Although public education is a state function, the state legislature cannot attend to the day-to-day operation of schools. The General Assembly carries out its duty to provide for a general and uniform system of free public schools primarily by appropriating money and in part by delegating decision-making authority to North Carolina’s 115 school administrative units, each of which is governed by its own board of education.
There are 100 county boards of education and 15 that govern city school systems, as well as a number of other specialty school systems, including the Eastern Band of the Cherokee Nation and the Department of Defense Schools serving military dependents.
The General Statutes confer corporate status on the local board of education, which means that the board has a legal existence separate and apart from its members. A local board of education is an entity that can sue and be sued, purchase and condemn property, and receive money and goods in its corporate name.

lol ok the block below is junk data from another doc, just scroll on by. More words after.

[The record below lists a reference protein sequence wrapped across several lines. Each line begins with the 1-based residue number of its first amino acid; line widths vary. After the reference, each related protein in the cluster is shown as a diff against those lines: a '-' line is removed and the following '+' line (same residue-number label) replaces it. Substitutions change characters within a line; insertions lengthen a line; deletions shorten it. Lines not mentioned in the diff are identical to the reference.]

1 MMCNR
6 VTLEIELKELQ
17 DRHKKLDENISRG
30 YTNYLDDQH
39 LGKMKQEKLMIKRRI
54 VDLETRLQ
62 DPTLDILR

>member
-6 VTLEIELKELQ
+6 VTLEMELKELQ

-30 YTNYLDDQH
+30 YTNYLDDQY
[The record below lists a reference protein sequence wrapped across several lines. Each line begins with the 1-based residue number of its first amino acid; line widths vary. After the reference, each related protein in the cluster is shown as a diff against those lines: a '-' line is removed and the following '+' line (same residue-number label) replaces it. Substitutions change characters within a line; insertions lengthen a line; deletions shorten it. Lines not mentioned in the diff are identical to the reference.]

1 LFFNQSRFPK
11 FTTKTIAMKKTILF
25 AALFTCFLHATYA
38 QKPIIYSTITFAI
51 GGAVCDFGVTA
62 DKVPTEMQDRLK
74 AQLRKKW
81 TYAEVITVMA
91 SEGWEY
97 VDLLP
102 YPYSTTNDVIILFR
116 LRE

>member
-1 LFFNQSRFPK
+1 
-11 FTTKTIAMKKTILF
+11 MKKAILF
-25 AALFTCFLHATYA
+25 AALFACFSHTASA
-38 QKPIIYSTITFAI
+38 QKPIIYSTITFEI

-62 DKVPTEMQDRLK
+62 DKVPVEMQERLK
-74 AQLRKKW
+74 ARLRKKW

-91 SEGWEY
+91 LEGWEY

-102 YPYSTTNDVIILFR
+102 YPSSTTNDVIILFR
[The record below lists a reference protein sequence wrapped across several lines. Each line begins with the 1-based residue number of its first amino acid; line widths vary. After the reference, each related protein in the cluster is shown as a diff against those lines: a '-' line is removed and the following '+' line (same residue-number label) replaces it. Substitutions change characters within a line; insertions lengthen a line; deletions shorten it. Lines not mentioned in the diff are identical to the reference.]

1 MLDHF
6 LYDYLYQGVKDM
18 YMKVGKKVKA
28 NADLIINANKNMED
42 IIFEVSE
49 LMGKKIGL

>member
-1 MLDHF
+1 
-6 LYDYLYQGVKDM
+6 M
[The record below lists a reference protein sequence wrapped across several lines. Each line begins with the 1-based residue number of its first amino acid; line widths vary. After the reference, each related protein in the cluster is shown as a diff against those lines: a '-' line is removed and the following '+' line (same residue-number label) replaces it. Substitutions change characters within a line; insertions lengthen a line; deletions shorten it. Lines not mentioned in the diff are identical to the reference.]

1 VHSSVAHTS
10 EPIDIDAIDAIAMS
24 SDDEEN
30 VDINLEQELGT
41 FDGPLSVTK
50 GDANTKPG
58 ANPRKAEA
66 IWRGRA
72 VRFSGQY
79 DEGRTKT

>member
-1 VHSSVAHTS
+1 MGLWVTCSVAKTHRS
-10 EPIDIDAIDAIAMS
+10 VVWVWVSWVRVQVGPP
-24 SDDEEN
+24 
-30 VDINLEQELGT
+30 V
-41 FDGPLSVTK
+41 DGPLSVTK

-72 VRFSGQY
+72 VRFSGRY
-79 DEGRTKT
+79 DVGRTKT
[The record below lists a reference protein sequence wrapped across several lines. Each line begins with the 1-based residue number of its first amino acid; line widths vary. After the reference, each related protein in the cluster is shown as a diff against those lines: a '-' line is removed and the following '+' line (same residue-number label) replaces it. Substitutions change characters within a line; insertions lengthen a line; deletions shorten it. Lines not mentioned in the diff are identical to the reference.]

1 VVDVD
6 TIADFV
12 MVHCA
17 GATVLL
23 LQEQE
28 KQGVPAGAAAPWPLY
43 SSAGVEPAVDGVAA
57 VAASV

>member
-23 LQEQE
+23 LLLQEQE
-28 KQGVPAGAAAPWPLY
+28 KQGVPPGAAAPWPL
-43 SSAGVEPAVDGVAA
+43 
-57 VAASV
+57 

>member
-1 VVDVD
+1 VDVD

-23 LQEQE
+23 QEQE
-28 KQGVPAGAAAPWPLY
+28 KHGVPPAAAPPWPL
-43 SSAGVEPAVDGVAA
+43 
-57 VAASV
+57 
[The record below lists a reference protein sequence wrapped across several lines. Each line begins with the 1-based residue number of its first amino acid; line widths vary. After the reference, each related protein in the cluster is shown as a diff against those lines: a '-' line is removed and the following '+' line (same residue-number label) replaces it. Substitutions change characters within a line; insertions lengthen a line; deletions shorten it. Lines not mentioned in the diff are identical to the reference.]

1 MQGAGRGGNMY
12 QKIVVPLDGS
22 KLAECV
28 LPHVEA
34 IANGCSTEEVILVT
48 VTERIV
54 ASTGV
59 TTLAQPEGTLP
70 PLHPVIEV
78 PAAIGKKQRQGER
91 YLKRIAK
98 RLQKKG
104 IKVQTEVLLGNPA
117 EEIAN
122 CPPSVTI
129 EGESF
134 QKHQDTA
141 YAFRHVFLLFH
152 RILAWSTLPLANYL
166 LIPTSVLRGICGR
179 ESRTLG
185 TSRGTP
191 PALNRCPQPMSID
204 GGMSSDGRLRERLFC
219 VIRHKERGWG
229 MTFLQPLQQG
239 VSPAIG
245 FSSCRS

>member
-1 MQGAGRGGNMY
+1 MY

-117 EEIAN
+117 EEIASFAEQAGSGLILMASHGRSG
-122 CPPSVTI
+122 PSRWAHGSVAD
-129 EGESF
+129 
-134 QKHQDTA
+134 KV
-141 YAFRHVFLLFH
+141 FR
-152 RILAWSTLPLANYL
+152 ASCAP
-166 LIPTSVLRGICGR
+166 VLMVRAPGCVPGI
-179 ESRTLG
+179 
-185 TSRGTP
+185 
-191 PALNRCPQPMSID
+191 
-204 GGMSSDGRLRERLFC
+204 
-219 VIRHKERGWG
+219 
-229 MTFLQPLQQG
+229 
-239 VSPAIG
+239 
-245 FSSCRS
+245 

Although individual board members may express independent views, the board must act as a unit. As a general rule, no single member, committee, or group of board members may act on behalf of the board except by decision of the majority, meeting in an official session called and conducted according to the provisions of the statutes that created the board and govern its operation.
In granting corporate status, G.S. 115C-40 also provides that, except for powers specifically given to the State Board of Education, other authorized agency, or school official, the local board has authority over all public school matters in its administrative unit.